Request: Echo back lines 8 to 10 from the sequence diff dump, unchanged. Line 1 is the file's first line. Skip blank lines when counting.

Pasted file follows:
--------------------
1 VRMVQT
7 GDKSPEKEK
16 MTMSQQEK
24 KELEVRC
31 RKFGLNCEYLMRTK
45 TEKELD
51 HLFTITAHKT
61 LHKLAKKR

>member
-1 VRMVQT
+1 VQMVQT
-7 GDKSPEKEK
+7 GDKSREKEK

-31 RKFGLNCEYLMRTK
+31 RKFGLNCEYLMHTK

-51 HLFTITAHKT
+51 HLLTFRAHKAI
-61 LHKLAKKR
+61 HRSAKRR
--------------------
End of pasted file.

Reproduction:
61 LHKLAKKR

>member
-1 VRMVQT